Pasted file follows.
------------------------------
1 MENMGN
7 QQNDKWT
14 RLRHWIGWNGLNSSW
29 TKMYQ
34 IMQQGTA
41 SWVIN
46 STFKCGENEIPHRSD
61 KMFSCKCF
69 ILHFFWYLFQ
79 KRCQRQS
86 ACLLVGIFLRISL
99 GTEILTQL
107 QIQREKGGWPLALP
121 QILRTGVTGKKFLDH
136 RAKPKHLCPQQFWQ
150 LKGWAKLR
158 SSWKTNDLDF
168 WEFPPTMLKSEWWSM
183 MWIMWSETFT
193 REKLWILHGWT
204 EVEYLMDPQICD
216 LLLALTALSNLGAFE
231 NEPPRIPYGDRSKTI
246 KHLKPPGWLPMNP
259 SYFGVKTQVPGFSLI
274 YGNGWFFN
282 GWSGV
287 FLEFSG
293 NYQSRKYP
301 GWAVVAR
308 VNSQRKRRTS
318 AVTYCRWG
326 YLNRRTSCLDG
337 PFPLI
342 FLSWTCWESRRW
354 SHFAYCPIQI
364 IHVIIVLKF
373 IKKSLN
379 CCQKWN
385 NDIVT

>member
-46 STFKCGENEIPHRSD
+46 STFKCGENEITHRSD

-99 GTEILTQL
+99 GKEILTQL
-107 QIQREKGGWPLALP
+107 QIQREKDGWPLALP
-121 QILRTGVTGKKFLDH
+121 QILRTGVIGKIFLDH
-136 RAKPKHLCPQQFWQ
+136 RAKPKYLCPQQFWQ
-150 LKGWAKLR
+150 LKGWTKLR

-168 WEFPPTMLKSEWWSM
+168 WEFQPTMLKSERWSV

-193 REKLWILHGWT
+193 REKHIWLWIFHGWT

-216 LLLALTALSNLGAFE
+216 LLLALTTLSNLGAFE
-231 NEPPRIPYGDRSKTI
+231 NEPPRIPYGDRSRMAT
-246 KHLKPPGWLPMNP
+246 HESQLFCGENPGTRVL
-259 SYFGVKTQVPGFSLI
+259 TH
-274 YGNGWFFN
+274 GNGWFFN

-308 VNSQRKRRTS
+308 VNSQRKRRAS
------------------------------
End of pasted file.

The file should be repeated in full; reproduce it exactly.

1 MENMGN
7 QQNDKWT
14 RLRHWIGWNGLNSSW
29 TKMYQ
34 IMQQGTA
41 SWVIN
46 STFKCGENEIPHRSD
61 KMFSCKCF
69 ILHFFWYLFQ
79 KRCQRQS
86 ACLLVGIFLRISL
99 GTEILTQL
107 QIQREKGGWPLALP
121 QILRTGVTGKKFLDH
136 RAKPKHLCPQQFWQ
150 LKGWAKLR
158 SSWKTNDLDF
168 WEFPPTMLKSEWWSM
183 MWIMWSETFT
193 REKLWILHGWT
204 EVEYLMDPQICD
216 LLLALTALSNLGAFE
231 NEPPRIPYGDRSKTI
246 KHLKPPGWLPMNP
259 SYFGVKTQVPGFSLI
274 YGNGWFFN
282 GWSGV
287 FLEFSG
293 NYQSRKYP
301 GWAVVAR
308 VNSQRKRRTS
318 AVTYCRWG
326 YLNRRTSCLDG
337 PFPLI
342 FLSWTCWESRRW
354 SHFAYCPIQI
364 IHVIIVLKF
373 IKKSLN
379 CCQKWN
385 NDIVT

>member
-46 STFKCGENEIPHRSD
+46 STFKCGENEITHRSD

-99 GTEILTQL
+99 GKEILTQL
-107 QIQREKGGWPLALP
+107 QIQREKDGWPLALP
-121 QILRTGVTGKKFLDH
+121 QILRTGVIGKIFLDH
-136 RAKPKHLCPQQFWQ
+136 RAKPKYLCPQQFWQ
-150 LKGWAKLR
+150 LKGWTKLR

-168 WEFPPTMLKSEWWSM
+168 WEFQPTMLKSERWSV

-193 REKLWILHGWT
+193 REKHIWLWIFHGWT

-216 LLLALTALSNLGAFE
+216 LLLALTTLSNLGAFE
-231 NEPPRIPYGDRSKTI
+231 NEPPRIPYGDRSRMAT
-246 KHLKPPGWLPMNP
+246 HESQLFCGENPGTRVL
-259 SYFGVKTQVPGFSLI
+259 TH
-274 YGNGWFFN
+274 GNGWFFN

-308 VNSQRKRRTS
+308 VNSQRKRRAS